decided: November 26, 1975.
COMMONWEALTH OF PENNSYLVANIA
RHODOLPHUS DONALD BROWN, APPELLANT
Henry J. Lunardi, Philadelphia, for appellant.
F. Emmett Fitzpatrick, Dist. Atty., Steven H. Goldblatt, Asst. Dist. Atty., Chief, Appeals Div., Maxine Statland, Philadelphia, for appellee.
Jones, C. J., and Eagen, O'Brien, Roberts, Pomeroy, Nix and Manderino, JJ.
[ 464 Pa. Page 626]
OPINION OF THE COURT
Appellant, Rhodolphus Donald Brown, was tried by a judge and jury and found guilty of forcible rape and corrupting the morals of a minor. Post-trial motions were denied and appellant was sentenced to a term of five to fifteen years for the rape conviction and sentence was suspended on his conviction for corrupting the morals of a minor. The Superior Court affirmed appellant's judgment of sentence by a three-to-two decision. See Commonwealth v. Brown, 228 Pa. Super. 166, 323 A.2d 281 (1974). We granted appellant's petition for allowance of appeal and now reverse his judgment of sentence.
The facts surrounding this appeal are as follows. On September 2, 1972, at or about 10:30 p. m., Patricia Rogers, a white female, entered a MacDonald's Restaurant
[ 464 Pa. Page 627]
to purchase food for herself and her girlfriend. Upon leaving the restaurant, according to Miss Rogers, appellant, a black male, and a companion forced Miss Rogers into a car and had forcible sexual relations with her. Appellant was later arrested and convicted of rape and corrupting the morals of a minor; hence this appeal.
Appellant argues, and we agree, that he was denied due process of law by the trial court's refusal to allow the following question during the voir dire of prospective jurors:
"Would you, or do you, get upset or take special note when you see a white girl and a black man walking together; talking together; holding hands?"
In Commonwealth v. Johnson, 452 Pa. 130, 305 A.2d 5 (1973), this court stated the law of this Commonwealth with respect to voir dire examinations when it held:
"It is well-settled that '[t]he examination of jurors under voir dire is solely for the purpose of securing a competent, fair, impartial and unprejudiced jury. . . . Neither counsel for the defendant nor for the Commonwealth should be permitted to . . . ask direct or hypothetical questions designed to disclose what a juror's present impression or opinion may be or what his attitude or decision will likely be under certain facts which may be developed in the trial of the case. While considerable latitude should be permitted on a voir dire, the inquiry should be strictly confined to disclosing qualifications of a juror and whether a juror has formed a fixed opinion or may be otherwise subject to disqualification for cause.' Commonwealth v. McGrew, 375 Pa. 518, 525, 100 A.2d 467, 470 (1953) (emphasis added). See, Commonwealth v. Biebighauser, 450 Pa. 336, 346, 300 A.2d 70, 75 (1973); Commonwealth v. Hoss, 445 Pa. 98, 107, 283 A.2d 58, 63, 64 (1971); Commonwealth v. Swanson, 432 Pa. 293, 299, 248 A.2d 12, 15 (1968); Commonwealth v. Lopinson, 427 Pa. 284, 297-98, 234 A.2d 552,
[ 464 Pa. Page 628560]
-61 (1967). The scope of voir dire examination rests in the sound discretion of the trial judge . . . ." 452 Pa. at pages 134-35, 305 A.2d at page 7.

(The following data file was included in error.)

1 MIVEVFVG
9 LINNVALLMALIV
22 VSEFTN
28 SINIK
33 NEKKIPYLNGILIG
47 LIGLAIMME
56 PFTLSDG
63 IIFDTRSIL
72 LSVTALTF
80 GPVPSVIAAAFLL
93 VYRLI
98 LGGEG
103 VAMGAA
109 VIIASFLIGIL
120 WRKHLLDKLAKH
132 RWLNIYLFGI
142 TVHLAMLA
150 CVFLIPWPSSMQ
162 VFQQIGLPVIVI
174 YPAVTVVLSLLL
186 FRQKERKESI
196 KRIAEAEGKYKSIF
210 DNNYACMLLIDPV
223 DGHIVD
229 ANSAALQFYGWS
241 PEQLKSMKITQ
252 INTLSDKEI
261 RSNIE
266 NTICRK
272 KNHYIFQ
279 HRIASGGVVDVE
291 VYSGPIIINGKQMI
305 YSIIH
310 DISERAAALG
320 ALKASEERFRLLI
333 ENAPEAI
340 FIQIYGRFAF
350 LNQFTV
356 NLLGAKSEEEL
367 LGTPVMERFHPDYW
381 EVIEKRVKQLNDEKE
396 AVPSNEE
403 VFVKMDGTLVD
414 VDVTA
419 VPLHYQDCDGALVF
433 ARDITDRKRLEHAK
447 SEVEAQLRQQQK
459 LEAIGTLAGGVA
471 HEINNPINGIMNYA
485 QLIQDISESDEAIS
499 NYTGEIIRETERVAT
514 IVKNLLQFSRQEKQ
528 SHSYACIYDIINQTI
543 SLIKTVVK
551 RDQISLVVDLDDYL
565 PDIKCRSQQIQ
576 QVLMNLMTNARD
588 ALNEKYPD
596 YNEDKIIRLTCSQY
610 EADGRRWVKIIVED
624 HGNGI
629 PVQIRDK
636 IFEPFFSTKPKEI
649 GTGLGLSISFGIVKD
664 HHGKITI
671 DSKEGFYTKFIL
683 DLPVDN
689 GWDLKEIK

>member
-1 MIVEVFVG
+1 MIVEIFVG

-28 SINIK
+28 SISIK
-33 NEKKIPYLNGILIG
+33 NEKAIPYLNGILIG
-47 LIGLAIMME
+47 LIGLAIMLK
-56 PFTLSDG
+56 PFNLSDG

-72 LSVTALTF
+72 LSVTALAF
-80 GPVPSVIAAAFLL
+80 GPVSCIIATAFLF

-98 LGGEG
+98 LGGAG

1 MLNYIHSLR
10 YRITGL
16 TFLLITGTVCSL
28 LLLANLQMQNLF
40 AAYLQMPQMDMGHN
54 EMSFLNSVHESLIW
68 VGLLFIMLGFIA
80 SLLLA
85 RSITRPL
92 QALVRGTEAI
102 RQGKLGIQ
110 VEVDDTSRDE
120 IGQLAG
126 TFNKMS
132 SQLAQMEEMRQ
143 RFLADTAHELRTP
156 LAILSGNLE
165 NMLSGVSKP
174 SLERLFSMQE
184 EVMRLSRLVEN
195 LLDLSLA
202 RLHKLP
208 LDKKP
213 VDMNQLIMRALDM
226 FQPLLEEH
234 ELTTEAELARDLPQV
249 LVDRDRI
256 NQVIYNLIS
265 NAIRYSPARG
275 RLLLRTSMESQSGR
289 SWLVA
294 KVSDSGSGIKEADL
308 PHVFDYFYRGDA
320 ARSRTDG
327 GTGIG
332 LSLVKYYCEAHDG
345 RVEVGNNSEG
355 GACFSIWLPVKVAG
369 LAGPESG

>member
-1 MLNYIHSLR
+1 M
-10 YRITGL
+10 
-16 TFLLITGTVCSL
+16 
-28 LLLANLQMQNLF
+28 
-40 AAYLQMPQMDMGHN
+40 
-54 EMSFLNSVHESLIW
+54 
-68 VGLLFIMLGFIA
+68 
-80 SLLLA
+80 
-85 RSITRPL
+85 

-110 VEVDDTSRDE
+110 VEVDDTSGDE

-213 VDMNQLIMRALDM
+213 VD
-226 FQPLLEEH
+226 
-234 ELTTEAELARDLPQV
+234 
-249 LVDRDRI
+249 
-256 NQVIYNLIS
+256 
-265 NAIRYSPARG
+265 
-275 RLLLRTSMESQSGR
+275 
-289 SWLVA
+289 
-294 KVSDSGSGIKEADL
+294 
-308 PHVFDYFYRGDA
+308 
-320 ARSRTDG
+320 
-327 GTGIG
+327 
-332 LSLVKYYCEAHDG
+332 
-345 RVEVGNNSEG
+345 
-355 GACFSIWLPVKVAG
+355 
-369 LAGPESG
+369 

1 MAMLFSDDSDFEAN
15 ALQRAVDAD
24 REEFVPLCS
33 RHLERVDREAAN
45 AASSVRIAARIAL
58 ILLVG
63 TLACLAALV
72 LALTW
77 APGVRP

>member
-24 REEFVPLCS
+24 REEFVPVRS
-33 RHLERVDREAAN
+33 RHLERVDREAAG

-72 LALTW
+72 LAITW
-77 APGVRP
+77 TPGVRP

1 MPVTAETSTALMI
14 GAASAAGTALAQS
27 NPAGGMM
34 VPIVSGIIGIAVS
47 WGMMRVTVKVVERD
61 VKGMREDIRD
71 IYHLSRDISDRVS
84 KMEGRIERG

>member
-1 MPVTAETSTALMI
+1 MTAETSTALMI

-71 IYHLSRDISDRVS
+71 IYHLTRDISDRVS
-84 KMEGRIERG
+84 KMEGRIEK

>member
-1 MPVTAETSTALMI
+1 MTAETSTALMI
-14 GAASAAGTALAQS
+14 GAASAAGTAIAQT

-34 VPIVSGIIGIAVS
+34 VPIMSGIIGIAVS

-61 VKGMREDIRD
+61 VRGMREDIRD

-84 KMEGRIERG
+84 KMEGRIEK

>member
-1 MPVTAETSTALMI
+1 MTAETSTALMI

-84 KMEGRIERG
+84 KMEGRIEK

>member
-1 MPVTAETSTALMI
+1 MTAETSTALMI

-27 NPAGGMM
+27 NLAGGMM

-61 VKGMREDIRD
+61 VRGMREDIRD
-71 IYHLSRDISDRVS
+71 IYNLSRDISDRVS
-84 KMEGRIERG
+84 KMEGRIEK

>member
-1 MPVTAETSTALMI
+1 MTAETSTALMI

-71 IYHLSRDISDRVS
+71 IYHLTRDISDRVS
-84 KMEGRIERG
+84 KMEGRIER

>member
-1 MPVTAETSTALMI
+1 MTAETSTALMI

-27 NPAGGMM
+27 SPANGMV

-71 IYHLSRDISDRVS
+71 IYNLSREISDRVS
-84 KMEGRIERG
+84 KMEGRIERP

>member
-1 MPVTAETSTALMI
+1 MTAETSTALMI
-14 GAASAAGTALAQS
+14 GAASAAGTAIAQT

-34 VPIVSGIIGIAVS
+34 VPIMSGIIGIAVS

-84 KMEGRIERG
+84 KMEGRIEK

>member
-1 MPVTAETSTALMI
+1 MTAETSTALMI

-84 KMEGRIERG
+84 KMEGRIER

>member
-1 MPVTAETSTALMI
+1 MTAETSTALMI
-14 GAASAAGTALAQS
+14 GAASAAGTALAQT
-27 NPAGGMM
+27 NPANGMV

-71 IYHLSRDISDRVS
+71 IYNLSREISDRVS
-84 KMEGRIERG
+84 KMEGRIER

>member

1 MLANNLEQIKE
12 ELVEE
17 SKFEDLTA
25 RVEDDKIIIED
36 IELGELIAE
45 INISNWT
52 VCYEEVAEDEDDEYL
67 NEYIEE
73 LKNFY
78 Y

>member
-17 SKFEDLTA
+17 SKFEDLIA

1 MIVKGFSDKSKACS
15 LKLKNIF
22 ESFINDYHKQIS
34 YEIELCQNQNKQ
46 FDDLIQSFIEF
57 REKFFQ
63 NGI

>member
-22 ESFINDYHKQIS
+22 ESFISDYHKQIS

In the instant case, we are of the opinion that the proposed question which appellant sought to ask of veniremen was proper in that it was designed to elicit a response that would subject a juror to "disqualification for cause." Under the facts of the instant case the area of inquiry suggested by this question was relevant.
In Ham v. South Carolina, 409 U.S. 524, 93 S.Ct. 848, 35 L.Ed.2d 46 (1973), the Supreme Court of the United States reversed the conviction of a black civil rights leader for the failure of the trial judge to allow the defendant to inquire into possible racial prejudice against him. In Ham the Supreme Court stated:
". . . Since one of the purposes of the Due Process Clause of the Fourteenth Amendment is to insure these 'essential demands of fairness,' e. g., Lisenba v. California, 314 U.S. 219, 236, 62 S.Ct. 280, 289, 86 L.Ed. 166 (1941), and since a principal purpose of the adoption of the Fourteenth Amendment was to prohibit the States from invidiously discriminating on the basis of race, Slaughter-House Cases [83 U.S. 36], 16 Wall. 36, 81, 21 L.Ed. 394 (1873), we think that the Fourteenth Amendment required the judge in this case to interrogate the jurors upon the subject of racial prejudice. . . ." At pp. 526 and 527, 93 S.Ct. at p. 850.
The Commonwealth argues in support of affirmance of appellant's judgment of sentence that the proposed voir dire question was not designed to elicit possible bias or prejudice against black defendants, but was rather a hypothetical question based on facts which the defense would attempt to prove and, therefore, impermissible. While agreeing with the Commonwealth's general statement
[ 464 Pa. Page 629]
of the law concerning voir dire examination, we are of the opinion that in the instant case the question was proper. The question was designed to elicit the prospective jurors' bias or prejudice concerning black-white relationships which, if shown, would subject them to disqualification. Cf. Aldridge v. United States, 283 U.S. 308, 51 S.Ct. 470, 75 L.Ed. 1054 (1931).
Judgment of sentence from the Court of Common Pleas of Philadelphia and Order of the Superior Court reversed and case remanded for a new trial.
© 1998 VersusLaw Inc.